Anna: Easy to answer; my favourite recipe to make -and to eat as well- is Potato Casserole. That’s my ultimate number one food, which I make really good. Unfortunately my husband don’t like it in general, so I haven't had it for 2 years, but you reminded me now so I know what will I have this weekend J
 
HOB: Best piece of advice you were ever given?
Anna: People are not changing, accept them as they are or don’t even start with them, but never ever believe that you will be able to change someone.
 
HOB: What book changed your life?
Anna: The one that taught me how to read in first grade… since then I’m completely addicted to the letters doesn’t matter if it’s reading or writing. I had a lot of nice memories according to books and sometimes they really planted thoughts in my head, but none of them were literally “life changing” so far. I’m still looking for The One ;)
 
HOB: The movie you've watched 30 times but might watch again tonight?
Anna: Ok… that’s awkward but I can watch Harry Potter movies over and over again no matter how many times, and same with the LOTR sequel as well. This magical/fantasy thing can really switch me off.
 
HOB: Three favourite spots in Dubai?
Anna: 1- Burj Al Hammam in the Jumeirah Beach Plaza. That is my favourite restaurant, where they serve the nicest Lebanese dishes and they have the best Kibbeh Nayeh (raw meat paste)
2- Safa Park and now Zabeel Park with the Ripe Fresh market: During the cooler months it was such an amazing experience to wake up early and to go out to feel like in a real market, just like in Europe. The vendors and the crowd also has great variety, there are organic food stands, clothes, décor and even beauty items.
3- Mercato Mall: It might sounds funny but this small mall in Jumeirah is my ultimate favourite. It’s so refreshing after the huge and crowded malls, and the selection of shops and services are almost perfect (I miss an H&M from it, but whatever…).
 
Have a look at The Sparkling Blueberry!
 
 
 
 

I spy with my little eye... a new home and a couple of Dubai lessons.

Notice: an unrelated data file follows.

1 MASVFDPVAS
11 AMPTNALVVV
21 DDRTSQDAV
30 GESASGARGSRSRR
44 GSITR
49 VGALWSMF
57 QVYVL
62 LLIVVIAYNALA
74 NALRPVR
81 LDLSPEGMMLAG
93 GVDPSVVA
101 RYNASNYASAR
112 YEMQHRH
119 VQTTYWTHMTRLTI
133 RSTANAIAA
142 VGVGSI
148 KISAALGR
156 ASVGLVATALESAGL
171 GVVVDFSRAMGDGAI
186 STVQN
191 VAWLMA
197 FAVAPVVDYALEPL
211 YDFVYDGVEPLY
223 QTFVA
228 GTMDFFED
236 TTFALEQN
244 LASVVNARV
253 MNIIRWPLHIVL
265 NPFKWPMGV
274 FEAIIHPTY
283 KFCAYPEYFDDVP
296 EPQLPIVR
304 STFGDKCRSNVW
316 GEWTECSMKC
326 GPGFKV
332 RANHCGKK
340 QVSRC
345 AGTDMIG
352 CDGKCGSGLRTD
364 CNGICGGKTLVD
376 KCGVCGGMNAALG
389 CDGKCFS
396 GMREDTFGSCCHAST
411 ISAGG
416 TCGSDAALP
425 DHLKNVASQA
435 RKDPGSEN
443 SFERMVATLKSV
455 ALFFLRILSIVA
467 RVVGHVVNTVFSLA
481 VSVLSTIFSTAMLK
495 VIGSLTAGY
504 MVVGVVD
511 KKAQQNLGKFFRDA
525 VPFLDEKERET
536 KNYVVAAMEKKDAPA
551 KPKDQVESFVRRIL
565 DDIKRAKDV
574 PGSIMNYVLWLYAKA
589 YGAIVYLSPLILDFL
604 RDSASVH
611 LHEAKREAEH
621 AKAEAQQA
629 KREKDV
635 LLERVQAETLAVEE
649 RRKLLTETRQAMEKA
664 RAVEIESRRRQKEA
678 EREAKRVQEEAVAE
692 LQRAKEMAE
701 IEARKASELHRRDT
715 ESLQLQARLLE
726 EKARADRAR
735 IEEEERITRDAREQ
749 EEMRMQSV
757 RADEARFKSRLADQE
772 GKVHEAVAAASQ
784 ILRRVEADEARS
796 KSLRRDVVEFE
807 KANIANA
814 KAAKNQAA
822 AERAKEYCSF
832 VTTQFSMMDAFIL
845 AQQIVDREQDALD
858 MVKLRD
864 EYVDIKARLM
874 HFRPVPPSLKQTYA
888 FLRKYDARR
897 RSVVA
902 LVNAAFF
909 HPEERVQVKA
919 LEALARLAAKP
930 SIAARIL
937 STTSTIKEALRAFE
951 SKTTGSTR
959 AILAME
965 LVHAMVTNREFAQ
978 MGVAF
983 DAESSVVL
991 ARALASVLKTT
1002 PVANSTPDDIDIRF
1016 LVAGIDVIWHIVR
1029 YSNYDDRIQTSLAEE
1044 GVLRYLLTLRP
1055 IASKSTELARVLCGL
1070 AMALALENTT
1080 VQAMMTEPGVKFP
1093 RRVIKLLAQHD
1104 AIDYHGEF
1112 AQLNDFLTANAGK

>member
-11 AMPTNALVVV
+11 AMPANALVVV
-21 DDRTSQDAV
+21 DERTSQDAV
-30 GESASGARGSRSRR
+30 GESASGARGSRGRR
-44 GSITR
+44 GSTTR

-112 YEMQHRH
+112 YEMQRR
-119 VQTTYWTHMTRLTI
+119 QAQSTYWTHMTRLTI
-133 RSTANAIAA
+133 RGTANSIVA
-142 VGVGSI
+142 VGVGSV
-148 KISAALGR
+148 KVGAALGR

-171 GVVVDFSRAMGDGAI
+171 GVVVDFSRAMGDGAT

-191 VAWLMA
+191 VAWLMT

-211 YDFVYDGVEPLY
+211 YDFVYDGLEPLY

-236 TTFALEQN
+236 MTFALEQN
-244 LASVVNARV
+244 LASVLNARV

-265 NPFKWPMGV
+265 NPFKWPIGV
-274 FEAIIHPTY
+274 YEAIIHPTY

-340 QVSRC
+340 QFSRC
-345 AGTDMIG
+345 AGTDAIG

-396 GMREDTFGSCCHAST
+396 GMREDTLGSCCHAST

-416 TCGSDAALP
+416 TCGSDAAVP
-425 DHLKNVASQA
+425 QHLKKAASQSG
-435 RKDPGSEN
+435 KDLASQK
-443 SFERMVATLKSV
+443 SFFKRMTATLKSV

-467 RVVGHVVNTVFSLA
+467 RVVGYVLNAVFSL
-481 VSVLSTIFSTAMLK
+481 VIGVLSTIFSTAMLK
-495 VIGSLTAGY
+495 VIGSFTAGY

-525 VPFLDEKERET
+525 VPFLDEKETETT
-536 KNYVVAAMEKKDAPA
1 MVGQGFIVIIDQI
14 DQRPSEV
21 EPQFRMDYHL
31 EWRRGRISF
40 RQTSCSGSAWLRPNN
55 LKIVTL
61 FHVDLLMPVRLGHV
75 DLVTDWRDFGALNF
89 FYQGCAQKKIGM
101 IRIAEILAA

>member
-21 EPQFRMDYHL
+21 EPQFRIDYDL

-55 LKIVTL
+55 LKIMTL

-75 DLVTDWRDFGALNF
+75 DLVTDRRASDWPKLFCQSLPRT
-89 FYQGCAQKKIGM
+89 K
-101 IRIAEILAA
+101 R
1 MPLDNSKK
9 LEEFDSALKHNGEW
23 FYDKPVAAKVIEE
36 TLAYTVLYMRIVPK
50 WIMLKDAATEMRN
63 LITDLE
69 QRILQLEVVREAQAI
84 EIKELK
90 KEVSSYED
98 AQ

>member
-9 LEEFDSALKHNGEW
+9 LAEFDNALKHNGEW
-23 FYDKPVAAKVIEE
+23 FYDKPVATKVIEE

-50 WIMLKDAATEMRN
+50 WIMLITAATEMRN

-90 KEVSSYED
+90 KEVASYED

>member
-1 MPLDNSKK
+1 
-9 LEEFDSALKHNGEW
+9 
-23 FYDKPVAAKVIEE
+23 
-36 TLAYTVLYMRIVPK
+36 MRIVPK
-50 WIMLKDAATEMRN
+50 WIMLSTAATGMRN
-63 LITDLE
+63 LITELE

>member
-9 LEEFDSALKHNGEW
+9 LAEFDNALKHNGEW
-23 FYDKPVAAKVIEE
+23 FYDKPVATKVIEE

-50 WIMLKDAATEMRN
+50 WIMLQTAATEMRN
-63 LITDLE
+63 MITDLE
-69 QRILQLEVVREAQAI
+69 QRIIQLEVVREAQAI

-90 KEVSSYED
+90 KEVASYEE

Bonjour pitchouns, sorry for the lack of posts. Despite what it looks like, I did come back from Hong Kong eventually. I've actually been back for a month but life has been upside down and now that I found a balance, I thought it would be a good time to share what I learned in Dubai in 3 years. These turmoil periods always make me think and when I finally settle somewhere with my cup of latte and a cookie, I like to reflect on the whole experience and write down my lessons.

My grandparents were expats, my parents were expats, I am an expat, it's part of who I am, but I finally found my limit: 6 houses within a year, this is too much. I had no idea when I moved to Dubai that I would adopt the Bedouin lifestyle, this isn't really what I was going for. But things happen and you just have to adapt. I have friends who like their cosy houses, I do too, but I am lucky to have been used to packing, unpacking, travelling light and moving often. I learned how to make a home early and quickly, I have a couple of things, silly little things that I need around me to feel at home, like landmarks: my morning mug, the Fortnum and Mason tin where I keep my coffee, a couple of prints that I like and one or two hats. As long as these are around, I'm comfortable. This is how I roll.
 
Now about Dubai. Friends back home always say that Dubai is bling-bling and glamorous and has a lot of attitude, well I think Dubai gave me a couple of lessons of humility:
1- Coming here as an expat, you discover you are in competition with people who are as capable as you are and will work for half your salary.